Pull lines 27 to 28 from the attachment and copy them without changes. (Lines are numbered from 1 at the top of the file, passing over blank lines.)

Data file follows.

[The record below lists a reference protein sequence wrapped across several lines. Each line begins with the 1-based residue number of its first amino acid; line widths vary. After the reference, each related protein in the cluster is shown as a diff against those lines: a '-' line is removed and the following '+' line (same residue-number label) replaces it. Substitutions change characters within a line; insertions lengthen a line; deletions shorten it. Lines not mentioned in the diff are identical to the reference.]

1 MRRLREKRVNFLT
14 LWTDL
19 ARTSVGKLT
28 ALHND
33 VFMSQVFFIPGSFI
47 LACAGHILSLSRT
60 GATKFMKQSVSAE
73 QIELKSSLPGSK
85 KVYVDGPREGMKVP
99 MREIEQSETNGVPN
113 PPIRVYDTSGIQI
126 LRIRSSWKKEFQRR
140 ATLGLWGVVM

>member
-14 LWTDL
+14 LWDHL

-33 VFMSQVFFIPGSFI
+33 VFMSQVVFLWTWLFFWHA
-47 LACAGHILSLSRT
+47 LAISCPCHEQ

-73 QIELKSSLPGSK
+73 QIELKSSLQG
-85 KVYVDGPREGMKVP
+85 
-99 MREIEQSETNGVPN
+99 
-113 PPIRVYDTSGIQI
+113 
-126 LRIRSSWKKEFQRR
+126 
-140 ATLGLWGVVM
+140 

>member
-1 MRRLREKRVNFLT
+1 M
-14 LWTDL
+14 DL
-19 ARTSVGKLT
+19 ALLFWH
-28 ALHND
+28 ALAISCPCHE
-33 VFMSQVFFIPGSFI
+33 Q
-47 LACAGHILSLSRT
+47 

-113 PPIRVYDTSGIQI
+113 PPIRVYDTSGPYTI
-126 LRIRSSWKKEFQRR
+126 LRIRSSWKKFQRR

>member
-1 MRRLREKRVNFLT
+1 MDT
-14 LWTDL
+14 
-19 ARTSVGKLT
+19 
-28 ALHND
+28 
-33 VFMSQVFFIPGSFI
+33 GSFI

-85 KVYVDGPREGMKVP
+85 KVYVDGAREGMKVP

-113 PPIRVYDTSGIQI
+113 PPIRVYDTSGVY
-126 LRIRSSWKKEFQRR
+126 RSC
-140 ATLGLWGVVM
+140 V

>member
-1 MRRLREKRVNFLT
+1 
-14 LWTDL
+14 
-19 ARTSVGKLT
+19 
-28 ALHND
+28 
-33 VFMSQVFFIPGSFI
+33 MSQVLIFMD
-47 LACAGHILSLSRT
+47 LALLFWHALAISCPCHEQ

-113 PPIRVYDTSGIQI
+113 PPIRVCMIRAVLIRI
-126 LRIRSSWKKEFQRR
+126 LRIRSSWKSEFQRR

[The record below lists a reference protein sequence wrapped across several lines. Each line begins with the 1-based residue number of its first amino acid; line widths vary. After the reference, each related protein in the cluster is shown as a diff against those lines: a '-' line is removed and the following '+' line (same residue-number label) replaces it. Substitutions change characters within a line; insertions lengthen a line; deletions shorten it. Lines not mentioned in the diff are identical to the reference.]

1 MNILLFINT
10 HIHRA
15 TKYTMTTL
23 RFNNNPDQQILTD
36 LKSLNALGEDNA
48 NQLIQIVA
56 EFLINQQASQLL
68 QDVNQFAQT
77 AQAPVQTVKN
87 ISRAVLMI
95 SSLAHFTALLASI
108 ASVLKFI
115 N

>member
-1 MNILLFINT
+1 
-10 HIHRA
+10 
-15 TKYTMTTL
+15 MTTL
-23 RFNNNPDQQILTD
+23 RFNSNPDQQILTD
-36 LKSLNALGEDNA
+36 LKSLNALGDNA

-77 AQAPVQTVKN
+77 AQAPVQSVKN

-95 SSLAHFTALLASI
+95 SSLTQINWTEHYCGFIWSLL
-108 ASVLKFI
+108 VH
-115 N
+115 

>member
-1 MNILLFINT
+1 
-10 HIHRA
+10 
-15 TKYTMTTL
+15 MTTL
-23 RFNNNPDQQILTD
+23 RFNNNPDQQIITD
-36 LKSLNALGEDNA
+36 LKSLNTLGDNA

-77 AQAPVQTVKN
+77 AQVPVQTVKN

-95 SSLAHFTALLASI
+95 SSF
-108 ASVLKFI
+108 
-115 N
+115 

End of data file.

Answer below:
+99 
-113 PPIRVYDTSGIQI